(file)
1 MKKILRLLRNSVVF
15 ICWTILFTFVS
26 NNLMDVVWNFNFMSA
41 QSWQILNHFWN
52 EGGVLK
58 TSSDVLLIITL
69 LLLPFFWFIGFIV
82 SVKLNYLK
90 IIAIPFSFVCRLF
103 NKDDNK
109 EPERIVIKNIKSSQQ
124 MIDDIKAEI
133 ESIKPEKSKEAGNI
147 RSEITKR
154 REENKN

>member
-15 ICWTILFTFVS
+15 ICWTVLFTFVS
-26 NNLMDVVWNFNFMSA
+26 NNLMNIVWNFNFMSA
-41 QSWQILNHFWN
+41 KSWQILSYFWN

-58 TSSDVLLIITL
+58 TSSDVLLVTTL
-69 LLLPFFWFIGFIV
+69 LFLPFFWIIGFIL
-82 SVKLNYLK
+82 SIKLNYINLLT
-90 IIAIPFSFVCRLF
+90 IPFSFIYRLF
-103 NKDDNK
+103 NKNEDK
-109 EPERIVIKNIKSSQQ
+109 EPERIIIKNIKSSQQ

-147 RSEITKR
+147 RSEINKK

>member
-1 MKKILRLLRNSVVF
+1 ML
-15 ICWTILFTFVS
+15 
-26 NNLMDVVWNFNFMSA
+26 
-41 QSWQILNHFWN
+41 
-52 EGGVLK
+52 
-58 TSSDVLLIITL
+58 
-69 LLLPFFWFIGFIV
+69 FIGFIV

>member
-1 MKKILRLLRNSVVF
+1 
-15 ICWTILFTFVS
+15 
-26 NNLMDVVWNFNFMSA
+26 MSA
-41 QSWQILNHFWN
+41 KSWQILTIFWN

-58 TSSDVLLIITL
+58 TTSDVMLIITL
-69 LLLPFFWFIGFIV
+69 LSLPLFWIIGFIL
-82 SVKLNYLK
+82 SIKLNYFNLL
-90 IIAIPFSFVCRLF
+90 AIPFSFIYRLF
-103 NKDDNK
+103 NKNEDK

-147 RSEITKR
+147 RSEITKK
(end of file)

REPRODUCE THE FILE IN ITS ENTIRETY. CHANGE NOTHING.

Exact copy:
1 MKKILRLLRNSVVF
15 ICWTILFTFVS
26 NNLMDVVWNFNFMSA
41 QSWQILNHFWN
52 EGGVLK
58 TSSDVLLIITL
69 LLLPFFWFIGFIV
82 SVKLNYLK
90 IIAIPFSFVCRLF
103 NKDDNK
109 EPERIVIKNIKSSQQ
124 MIDDIKAEI
133 ESIKPEKSKEAGNI
147 RSEITKR
154 REENKN

>member
-15 ICWTILFTFVS
+15 ICWTVLFTFVS
-26 NNLMDVVWNFNFMSA
+26 NNLMNIVWNFNFMSA
-41 QSWQILNHFWN
+41 KSWQILSYFWN

-58 TSSDVLLIITL
+58 TSSDVLLVTTL
-69 LLLPFFWFIGFIV
+69 LFLPFFWIIGFIL
-82 SVKLNYLK
+82 SIKLNYINLLT
-90 IIAIPFSFVCRLF
+90 IPFSFIYRLF
-103 NKDDNK
+103 NKNEDK
-109 EPERIVIKNIKSSQQ
+109 EPERIIIKNIKSSQQ

-147 RSEITKR
+147 RSEINKK

>member
-1 MKKILRLLRNSVVF
+1 ML
-15 ICWTILFTFVS
+15 
-26 NNLMDVVWNFNFMSA
+26 
-41 QSWQILNHFWN
+41 
-52 EGGVLK
+52 
-58 TSSDVLLIITL
+58 
-69 LLLPFFWFIGFIV
+69 FIGFIV

>member
-1 MKKILRLLRNSVVF
+1 
-15 ICWTILFTFVS
+15 
-26 NNLMDVVWNFNFMSA
+26 MSA
-41 QSWQILNHFWN
+41 KSWQILTIFWN

-58 TSSDVLLIITL
+58 TTSDVMLIITL
-69 LLLPFFWFIGFIV
+69 LSLPLFWIIGFIL
-82 SVKLNYLK
+82 SIKLNYFNLL
-90 IIAIPFSFVCRLF
+90 AIPFSFIYRLF
-103 NKDDNK
+103 NKNEDK

-147 RSEITKR
+147 RSEITKK